The Embrace is a bronze sculpture by Hank Willis Thomas that was installed on the Boston Common late last year. I recently had a chance to see it in person, having been quite curious given its negative reception by the public. The Embrace is a depiction of a hug between Martin Luther King and Coretta Scott King after Martin received the Nobel Peace Prize in 1964. It is an abstraction, though, as there are four arms intertwined but no heads and so the notion of hug is hinted at and not entirely obvious.
Having now had a chance to see it in person, I can say that I understand the criticism. Certainly. But, I will also say that this is a work that requires some time to appreciate and you must roam around and see it from different angles, even walk underneath and look up into the hulking bronze arch to appreciate the details.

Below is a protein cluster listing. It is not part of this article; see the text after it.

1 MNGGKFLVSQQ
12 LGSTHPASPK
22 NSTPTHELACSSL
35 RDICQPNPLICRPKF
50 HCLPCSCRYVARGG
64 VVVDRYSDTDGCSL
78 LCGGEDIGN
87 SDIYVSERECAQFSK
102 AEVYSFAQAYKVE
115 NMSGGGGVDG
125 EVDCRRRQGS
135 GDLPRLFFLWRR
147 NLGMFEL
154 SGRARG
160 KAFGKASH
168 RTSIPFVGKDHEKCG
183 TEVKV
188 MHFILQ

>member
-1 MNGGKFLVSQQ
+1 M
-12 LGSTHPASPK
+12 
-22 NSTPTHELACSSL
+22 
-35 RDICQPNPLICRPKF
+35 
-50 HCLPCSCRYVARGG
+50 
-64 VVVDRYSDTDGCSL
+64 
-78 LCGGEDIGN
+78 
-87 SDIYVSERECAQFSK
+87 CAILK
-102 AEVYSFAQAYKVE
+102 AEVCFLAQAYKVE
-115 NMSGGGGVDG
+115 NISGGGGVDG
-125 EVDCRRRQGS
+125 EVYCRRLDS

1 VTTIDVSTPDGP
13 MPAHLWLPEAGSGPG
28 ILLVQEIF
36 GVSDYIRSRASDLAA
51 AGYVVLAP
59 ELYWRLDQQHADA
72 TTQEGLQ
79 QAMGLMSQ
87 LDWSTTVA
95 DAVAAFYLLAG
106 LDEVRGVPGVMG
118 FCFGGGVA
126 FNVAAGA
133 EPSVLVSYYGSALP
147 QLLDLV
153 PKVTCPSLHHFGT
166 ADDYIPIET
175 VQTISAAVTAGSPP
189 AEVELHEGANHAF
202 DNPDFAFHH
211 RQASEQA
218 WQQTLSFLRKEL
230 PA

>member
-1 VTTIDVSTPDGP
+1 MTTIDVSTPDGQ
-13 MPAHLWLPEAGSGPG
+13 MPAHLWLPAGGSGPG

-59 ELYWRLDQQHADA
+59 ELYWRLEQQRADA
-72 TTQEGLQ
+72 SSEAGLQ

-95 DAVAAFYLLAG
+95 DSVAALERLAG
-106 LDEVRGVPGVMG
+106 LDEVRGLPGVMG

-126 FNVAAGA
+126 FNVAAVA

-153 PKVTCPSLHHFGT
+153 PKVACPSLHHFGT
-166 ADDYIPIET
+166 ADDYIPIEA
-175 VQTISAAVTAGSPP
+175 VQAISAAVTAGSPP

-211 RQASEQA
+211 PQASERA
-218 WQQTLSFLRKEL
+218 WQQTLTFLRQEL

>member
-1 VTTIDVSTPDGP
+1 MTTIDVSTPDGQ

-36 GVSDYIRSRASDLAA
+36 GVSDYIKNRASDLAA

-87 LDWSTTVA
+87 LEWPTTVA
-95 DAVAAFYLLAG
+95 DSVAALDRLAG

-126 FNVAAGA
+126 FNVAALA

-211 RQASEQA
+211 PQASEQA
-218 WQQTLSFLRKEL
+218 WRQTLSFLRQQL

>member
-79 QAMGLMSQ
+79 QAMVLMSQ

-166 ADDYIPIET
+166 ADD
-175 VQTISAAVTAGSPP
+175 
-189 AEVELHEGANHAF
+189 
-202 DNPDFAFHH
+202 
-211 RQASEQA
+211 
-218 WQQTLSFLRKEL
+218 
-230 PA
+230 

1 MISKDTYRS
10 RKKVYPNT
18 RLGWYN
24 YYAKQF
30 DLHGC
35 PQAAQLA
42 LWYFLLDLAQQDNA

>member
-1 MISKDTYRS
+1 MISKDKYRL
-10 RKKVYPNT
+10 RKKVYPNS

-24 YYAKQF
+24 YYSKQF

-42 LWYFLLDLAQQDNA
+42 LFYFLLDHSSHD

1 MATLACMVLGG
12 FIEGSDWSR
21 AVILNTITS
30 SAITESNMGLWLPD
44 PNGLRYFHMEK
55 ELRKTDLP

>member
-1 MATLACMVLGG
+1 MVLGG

I’m left with mixed emotions… and am sure that I will return and spend more time with it. This is not something I’m accustomed to with this art form, sculpture. Images can captive me, pull me in, and demand that I pause to appreciate. I tend to glance at sculpture and gather all I need to know quickly, and then move on. I have no doubt this is more about me than the art. But, The Embrace leaves me wanting to linger. To slow down and to study.
Perhaps that’s the point.